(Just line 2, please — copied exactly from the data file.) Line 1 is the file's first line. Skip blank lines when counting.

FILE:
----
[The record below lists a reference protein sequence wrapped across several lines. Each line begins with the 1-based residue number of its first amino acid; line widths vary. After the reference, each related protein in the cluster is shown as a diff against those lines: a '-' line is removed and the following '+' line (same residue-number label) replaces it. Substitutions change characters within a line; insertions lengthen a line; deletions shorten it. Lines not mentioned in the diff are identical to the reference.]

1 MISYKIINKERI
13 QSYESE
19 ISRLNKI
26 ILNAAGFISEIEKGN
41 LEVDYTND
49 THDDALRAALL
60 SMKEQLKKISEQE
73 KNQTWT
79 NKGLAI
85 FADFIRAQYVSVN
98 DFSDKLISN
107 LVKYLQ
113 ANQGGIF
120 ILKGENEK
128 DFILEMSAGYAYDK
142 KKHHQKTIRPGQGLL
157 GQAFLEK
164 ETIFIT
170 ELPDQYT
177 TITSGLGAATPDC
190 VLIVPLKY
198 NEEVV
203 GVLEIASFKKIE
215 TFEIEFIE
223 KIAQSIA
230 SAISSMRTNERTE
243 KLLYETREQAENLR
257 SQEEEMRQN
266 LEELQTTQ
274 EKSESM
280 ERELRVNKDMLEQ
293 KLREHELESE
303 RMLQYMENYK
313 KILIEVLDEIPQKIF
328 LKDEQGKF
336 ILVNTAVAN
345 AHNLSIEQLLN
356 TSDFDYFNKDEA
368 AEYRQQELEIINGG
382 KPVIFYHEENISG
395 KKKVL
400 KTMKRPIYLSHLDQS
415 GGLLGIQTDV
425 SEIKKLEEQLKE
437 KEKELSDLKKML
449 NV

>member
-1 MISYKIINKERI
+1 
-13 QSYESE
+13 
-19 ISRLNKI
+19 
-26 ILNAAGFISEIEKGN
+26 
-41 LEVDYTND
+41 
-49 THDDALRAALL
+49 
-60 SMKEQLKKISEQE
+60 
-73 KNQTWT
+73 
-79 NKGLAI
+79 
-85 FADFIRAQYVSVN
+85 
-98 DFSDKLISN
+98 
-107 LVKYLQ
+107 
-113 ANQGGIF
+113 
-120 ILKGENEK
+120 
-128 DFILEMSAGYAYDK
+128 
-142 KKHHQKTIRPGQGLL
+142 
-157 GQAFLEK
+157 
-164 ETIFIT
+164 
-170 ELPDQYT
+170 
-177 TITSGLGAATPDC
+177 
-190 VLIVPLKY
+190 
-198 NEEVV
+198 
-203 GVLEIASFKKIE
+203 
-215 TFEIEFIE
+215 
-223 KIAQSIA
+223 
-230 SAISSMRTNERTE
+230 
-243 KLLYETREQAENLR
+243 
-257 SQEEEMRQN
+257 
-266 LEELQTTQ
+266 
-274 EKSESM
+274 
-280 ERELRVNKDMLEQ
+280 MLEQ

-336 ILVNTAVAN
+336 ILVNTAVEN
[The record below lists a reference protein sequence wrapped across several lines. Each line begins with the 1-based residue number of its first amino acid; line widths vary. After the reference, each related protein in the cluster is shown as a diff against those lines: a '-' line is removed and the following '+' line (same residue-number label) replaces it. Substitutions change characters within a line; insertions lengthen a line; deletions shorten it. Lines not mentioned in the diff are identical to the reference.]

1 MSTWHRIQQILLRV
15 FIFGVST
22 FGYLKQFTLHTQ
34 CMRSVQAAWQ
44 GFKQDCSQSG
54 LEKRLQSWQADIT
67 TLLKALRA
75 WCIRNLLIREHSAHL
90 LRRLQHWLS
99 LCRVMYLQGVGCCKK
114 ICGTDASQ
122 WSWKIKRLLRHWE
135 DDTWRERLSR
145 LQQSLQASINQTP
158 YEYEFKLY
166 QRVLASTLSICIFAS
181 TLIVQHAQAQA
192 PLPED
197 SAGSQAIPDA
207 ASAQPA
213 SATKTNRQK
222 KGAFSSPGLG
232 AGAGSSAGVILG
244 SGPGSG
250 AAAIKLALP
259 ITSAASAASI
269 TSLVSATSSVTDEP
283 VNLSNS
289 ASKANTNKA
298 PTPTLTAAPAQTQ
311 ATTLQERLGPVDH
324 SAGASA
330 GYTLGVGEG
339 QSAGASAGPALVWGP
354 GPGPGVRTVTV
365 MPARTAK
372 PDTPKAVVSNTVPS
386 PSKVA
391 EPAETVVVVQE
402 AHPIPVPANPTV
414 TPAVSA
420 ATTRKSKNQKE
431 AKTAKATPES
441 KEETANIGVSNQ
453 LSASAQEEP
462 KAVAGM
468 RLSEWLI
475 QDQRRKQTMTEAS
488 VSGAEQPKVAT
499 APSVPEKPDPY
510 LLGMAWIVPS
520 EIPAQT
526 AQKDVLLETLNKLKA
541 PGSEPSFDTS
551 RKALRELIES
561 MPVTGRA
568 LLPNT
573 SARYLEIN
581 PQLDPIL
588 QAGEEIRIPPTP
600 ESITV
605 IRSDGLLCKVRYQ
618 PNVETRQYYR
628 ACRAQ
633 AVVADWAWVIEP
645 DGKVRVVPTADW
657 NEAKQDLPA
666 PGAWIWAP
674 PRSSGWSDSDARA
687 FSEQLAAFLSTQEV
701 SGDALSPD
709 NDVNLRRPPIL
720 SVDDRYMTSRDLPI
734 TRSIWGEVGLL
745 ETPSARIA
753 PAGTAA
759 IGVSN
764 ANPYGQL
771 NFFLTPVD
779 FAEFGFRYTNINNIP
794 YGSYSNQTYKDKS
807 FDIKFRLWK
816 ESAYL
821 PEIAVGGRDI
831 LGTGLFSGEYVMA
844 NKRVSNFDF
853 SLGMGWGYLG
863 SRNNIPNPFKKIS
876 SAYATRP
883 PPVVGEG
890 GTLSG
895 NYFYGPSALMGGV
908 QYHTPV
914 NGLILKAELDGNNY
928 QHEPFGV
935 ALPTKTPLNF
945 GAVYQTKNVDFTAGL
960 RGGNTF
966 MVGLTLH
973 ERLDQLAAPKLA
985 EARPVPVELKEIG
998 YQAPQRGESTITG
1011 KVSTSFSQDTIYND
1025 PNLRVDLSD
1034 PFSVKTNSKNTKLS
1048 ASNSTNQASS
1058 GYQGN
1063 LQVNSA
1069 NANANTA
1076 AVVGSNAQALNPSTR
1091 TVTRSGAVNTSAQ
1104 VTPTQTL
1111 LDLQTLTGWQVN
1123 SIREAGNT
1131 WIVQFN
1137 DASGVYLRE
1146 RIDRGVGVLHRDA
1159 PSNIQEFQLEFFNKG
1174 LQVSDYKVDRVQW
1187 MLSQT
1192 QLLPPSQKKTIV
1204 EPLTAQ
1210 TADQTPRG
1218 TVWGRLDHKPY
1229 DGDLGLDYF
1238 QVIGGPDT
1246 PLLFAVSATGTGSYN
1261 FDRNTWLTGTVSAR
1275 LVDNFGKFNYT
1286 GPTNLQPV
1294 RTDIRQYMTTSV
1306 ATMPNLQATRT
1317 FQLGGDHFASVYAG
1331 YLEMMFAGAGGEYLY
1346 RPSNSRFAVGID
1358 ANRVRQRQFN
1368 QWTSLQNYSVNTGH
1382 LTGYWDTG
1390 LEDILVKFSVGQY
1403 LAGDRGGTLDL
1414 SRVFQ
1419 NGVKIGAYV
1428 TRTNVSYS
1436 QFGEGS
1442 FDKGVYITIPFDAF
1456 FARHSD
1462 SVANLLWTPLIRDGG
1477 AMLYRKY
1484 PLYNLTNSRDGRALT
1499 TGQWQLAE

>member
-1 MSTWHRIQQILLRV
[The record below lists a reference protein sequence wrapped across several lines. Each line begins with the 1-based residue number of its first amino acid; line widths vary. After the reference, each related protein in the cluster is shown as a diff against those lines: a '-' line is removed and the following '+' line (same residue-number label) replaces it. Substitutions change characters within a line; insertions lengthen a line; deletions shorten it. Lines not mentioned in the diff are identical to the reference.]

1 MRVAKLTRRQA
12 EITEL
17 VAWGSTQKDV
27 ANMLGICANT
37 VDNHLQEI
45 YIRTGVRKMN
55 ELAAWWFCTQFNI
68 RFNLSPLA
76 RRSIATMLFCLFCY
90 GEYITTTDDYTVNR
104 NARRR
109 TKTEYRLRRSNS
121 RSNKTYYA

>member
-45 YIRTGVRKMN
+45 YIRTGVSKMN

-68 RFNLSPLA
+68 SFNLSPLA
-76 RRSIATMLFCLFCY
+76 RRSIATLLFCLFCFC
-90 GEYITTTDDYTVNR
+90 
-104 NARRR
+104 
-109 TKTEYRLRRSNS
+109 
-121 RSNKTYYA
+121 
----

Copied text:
1 MISYKIINKERI